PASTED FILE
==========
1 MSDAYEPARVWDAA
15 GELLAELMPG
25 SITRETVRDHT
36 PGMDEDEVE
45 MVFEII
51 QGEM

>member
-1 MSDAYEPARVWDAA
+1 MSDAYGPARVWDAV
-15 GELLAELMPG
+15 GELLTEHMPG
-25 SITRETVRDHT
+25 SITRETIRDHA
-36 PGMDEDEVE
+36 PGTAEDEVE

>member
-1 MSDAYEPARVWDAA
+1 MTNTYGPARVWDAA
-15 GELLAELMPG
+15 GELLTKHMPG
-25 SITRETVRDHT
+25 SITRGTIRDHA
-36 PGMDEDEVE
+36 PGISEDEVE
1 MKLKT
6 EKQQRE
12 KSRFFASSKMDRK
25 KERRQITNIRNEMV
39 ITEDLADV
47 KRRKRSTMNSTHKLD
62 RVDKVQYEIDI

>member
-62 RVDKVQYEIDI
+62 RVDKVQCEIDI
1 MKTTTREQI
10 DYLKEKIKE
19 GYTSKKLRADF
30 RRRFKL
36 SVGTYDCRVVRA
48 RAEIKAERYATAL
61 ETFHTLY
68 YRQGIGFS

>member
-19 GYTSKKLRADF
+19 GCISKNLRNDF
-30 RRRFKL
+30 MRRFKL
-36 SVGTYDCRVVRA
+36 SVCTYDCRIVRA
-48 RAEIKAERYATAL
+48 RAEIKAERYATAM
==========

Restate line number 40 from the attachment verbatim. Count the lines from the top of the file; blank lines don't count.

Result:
48 RAEIKAERYATAL